This chapter may seem somewhat unusual to those readers more accustomed to other discussions of archaeometallurgy. Typical of those researches, one often finds the focus on the metal artifact foremost with ancillary areas such as manufacturing, utilization, and provenance archaeological/geochemical) examined at various levels of detail. These emphases are important and well placed particularly from the standpoint of the materials science, but it is the aim of this chapter to characterize archaeo...
Source Cite
Published on Nov 1, 2013in Journal of Archaeological Science 3.06
Jang-Sik Park7
Estimated H-index: 7
(Hongik University),
Vasant Shinde7
Estimated H-index: 7
(Deccan College Post-Graduate and Research Institute)
Abstract Ordinary iron objects from an ancient habitation site at Junnar in India, dating to the 2nd BC to AD 2nd century, were examined for their microstructure, chemical composition and age. The objects were mostly made of high carbon steel with a homogeneous microstructure consisting of fine spherical particles of carbide in the ferrite background, free of non-metallic inclusions. Their carbon concentration ranged from 0.7% to over 1.6% with one exception at 0.2%. Some of them contained trace...
3 Citations Source Cite
Published on Jan 1, 2010
J. Le Coze9
Estimated H-index: 9
('ENS Paris': École Normale Supérieure)
Le mot Wootz est apparu en Europe a la fin du xviii e siecle, environ un siecle apres la premiere description par un voyageur francais de lingots en acier fondu au creuset. L’expression « acier de Damas » etait deja utilisee, mais la nature de ces aciers etait inconnue avant le xix e siecle, alors que leur production etait decrite dans les pays arabes depuis au moins le xi e siecle. Il semble surprenant qu’aucune connaissance technique de ces aciers n’ait ete transmise d’Est en Ouest pendant les...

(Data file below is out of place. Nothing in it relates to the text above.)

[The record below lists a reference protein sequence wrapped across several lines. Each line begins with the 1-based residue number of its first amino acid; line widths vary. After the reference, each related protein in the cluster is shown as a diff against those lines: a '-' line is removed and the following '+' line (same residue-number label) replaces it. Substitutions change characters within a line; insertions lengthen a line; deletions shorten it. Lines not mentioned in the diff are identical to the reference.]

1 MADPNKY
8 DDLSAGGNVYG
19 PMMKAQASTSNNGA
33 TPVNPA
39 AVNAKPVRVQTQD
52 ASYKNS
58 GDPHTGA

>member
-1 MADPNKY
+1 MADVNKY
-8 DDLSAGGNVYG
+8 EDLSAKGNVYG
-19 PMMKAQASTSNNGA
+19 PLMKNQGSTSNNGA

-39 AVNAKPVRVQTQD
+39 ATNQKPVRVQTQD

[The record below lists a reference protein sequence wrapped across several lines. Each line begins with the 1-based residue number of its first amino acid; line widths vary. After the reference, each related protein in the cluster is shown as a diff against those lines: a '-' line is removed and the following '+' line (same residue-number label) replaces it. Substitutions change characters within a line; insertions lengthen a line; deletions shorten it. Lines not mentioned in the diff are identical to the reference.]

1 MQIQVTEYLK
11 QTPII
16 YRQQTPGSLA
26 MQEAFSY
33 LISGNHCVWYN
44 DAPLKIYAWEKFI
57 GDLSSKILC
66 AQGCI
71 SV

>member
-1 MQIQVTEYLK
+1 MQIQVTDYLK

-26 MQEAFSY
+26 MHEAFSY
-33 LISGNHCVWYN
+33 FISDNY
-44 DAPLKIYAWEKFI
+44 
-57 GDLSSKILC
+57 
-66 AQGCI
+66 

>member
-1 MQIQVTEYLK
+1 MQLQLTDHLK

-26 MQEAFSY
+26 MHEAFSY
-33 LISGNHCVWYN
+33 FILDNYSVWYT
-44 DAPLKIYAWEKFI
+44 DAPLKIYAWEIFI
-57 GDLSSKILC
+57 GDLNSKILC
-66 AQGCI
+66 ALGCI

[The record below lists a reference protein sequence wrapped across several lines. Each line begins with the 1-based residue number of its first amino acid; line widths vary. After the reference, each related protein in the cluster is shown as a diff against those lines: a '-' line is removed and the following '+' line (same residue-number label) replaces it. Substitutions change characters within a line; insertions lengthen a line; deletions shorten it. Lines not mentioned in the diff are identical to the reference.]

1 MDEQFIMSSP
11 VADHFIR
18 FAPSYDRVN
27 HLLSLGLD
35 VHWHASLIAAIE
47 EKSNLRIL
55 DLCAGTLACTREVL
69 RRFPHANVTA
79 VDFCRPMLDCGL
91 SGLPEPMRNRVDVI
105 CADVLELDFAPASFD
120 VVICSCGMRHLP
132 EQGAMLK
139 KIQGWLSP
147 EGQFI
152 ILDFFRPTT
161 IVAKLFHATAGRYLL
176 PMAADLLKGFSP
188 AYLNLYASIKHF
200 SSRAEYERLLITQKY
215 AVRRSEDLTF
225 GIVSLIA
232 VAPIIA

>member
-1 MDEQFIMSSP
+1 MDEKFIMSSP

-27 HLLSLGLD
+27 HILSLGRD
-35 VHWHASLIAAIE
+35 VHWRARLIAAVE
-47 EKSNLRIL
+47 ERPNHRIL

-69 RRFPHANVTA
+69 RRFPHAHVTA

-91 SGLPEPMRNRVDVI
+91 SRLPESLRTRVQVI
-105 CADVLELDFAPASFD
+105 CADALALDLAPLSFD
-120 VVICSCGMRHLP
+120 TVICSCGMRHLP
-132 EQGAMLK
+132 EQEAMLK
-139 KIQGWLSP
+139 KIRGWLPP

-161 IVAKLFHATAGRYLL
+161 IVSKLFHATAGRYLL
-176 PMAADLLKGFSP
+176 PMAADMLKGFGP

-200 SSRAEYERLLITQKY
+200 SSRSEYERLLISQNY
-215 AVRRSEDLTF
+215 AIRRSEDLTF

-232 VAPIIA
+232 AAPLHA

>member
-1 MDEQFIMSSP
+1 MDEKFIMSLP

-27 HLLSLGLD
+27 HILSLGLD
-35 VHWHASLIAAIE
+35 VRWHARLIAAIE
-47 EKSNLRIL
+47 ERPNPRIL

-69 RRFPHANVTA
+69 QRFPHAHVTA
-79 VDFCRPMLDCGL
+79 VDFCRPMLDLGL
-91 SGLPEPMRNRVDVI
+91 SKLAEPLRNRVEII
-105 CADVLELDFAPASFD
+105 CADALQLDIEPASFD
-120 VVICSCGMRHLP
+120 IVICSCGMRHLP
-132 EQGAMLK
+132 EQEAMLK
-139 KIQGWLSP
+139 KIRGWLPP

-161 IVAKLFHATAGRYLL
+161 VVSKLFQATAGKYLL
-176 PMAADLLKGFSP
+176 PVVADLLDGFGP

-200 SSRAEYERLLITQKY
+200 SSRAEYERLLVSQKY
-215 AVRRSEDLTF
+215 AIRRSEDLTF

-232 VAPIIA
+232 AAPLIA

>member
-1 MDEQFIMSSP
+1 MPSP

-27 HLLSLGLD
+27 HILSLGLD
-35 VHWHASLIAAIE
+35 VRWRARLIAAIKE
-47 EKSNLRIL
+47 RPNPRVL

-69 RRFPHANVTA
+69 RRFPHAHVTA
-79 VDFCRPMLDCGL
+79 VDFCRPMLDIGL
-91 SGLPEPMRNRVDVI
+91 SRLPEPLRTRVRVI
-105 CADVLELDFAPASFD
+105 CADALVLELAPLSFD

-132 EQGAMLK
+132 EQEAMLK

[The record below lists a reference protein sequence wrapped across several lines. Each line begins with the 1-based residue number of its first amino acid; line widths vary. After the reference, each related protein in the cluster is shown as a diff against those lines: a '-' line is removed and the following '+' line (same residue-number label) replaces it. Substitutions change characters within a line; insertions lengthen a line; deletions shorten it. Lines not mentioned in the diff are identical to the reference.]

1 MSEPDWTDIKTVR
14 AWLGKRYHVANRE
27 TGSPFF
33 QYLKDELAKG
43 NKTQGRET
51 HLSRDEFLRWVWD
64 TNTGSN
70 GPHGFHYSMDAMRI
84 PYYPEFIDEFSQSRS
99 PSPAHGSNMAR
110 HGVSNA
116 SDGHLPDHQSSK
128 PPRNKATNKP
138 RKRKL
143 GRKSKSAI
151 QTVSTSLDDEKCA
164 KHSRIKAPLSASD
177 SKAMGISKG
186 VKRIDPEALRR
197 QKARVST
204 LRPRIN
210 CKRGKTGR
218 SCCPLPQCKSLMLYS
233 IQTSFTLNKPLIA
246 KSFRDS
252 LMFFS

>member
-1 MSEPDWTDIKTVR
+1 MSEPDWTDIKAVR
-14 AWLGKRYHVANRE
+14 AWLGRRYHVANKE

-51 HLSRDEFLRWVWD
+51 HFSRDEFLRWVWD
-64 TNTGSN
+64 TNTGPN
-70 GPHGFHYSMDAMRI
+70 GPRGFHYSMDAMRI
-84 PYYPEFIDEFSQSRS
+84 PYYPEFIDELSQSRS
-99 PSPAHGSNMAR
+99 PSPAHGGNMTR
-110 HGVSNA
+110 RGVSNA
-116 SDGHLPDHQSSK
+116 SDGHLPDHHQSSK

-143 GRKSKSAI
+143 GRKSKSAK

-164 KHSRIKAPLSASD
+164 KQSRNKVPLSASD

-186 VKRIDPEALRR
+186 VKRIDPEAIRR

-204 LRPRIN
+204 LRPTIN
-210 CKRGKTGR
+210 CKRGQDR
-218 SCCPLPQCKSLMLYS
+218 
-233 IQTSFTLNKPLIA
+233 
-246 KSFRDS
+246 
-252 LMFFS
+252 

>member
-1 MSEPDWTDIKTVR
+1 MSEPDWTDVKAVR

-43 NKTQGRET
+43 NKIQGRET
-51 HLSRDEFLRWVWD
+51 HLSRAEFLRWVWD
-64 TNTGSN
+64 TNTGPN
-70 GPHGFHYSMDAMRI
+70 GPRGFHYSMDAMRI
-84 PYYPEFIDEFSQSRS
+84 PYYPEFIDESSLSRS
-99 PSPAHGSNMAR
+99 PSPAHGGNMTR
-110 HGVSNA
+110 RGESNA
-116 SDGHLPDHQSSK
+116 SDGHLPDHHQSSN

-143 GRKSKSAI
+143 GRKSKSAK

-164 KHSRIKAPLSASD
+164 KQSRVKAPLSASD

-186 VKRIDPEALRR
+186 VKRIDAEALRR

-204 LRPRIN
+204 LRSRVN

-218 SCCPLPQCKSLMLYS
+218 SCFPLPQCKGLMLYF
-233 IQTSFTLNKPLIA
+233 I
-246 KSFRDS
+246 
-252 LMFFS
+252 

Source Cite
Published on Dec 1, 2009in Journal of World Prehistory 3.19
Praveena Gullapalli1
Estimated H-index: 1
(RIC: Rhode Island College)
In South India early metal artifacts, usually associated with megalithic sites, include both copper and iron. Although in some cases copper artifacts predate those made of iron, there is no evidence of an extensive metallurgical tradition based on copper and its alloys. Typological studies have had limited success in explaining the megalithic sites and the production and consumption of metal, while other approaches have not explicitly addressed the social contexts of metal production. While ther...
8 Citations Source Cite
Published on Jan 1, 2009
Sharada Srinivasan5
Estimated H-index: 5
Carla M. Sinopoli9
Estimated H-index: 9
+ 4 AuthorsThilo Rehren21
Estimated H-index: 21
This paper is based on studies of the use and modes of production of higher carbon iron alloys in relation to surface finds from Iron Age and early historic sites in southern India, in particular the site of Kadebakele where recent excavations have revealed finds of iron and steel, some of which according to preliminary studies, seem to be of a higher carbon content. Preliminary comparative studies are also made on surface finds of crucibles related to high carbon steel production at Mel-siruval...
4 Citations
Published on Nov 1, 2008in Journal of Global History 0.95
Tirthankar Roy16
Estimated H-index: 16
(LSE: London School of Economics and Political Science)
This article explores the origins of divergent technological pathways in the early modern world, and the role that artisanal knowledge played in this process. It rejects older explanations based on societal differences in entrepreneurial propensities and incentives, and a more modern one based on factor cost. It argues instead for the importance of conditions that facilitated transactions between complementary skills. In India, the institutional setting within which artisan techniques were learn...
7 Citations Source Cite
P E McGovern3
Estimated H-index: 3
(UPenn: University of Pennsylvania),
J. Lazar1
Estimated H-index: 1
R H Michel3
Estimated H-index: 3
(UPenn: University of Pennsylvania)
9 Citations Source Cite